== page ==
When I taught accounting in the late 90’s/early 2000’s at the City University of New York, I spoke about the principle of a Going Concern. The Going Concern principle was one of the seven accounting principles which define the needs and requirements of accounting.
The definition was as simple as it was crucial; a company what an entity that went on ad infinitum.
Reality was always different. Some companies succeeded, many didn’t. Few, comparatively speaking, were joint ventures whose creation was of a limited duration, but most businesses were started to last forever.
There were great examples of long-standing firms to which we can look to for pristine examples of the Going Concern Principle: Caswell-Massey (founded 1752), The Hartford Courant (founded 1764), Brooks Brothers (founded 1818), Colgate (founded 1806) and Macy’s (founded 1843) are just a few.
According to an article in the Business News Daily, updated Jan 27, 2022 stated, “Only 66% of businesses make it to the two-year mark, and about half survive beyond five years. ”
Has that concept changed?
Today if you read business-oriented media that ‘forever” concept has changed to a window of four to six years. A far cry from years ago. Who or what is to blame for this diminution of time?
Private Equity/Venture Capital is mostly responsible for changing the lifespan of a business. Four to six years is the window in which they hold their portfolio companies. Upon sale, there is no expectation that the company will continue, as these portfolio companies are sold and merge into their new entities; have a mission change or even a name change.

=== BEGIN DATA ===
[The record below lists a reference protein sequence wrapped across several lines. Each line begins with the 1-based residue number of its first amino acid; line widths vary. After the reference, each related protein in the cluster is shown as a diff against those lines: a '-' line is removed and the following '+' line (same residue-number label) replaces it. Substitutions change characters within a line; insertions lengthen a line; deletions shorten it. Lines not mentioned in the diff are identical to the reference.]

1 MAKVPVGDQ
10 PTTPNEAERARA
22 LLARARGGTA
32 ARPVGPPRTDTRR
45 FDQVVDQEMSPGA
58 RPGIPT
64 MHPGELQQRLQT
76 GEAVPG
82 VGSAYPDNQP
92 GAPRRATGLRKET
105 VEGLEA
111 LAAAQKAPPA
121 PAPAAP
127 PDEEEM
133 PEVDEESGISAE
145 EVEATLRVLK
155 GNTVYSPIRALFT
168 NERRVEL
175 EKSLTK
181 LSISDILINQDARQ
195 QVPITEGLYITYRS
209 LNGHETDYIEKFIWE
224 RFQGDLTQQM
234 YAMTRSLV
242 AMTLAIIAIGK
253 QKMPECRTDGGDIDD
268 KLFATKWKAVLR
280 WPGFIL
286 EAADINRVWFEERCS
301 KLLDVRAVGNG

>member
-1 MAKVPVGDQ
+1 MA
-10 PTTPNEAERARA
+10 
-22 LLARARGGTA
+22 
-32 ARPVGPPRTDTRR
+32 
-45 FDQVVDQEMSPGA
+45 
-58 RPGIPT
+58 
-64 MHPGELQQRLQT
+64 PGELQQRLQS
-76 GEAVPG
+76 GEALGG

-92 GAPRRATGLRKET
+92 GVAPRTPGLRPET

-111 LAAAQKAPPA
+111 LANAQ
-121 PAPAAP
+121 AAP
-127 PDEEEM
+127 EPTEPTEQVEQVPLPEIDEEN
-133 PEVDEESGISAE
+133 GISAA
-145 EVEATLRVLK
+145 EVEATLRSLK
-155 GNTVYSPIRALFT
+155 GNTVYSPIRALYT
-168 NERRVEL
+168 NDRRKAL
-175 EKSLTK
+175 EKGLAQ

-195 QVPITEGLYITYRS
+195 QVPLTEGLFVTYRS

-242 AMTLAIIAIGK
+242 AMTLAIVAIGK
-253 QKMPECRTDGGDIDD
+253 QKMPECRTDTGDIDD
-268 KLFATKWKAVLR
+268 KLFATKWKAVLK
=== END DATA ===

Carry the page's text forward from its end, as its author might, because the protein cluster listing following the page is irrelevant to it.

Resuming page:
So, I asked my LinkedIn audience. 901 people viewed the poll, with seventeen voting. The question was when, in years, has the concept of Going Concern been fulfilled. The majority of respondents stated 1-6 years in business.
Barrett Peterson, CPA made an interesting observation.
“It is financial capacity and operating results that drive the evaluation, not age.
What is your definition in years that justifies the Going Concern Principle? Going concern is the default presumption unless there are negative indicators of possible inability to survive for 12 months after the financials are issued…usually 13-25 months. Available cash is the basic evaluation determinant. Cash comes from profitable operation, net from working capital changes (a one-time source generally), and external capital, as loans or equity. Length of history is not a factor, except as a possible indicator of realistic expectations of profitable operations. Going concern does not mean “forever,” just a shorter look forward. Economic drivers can change “going” to failing” quickly in some cases.”
So, what do you think the new definition of the Going Concern should be?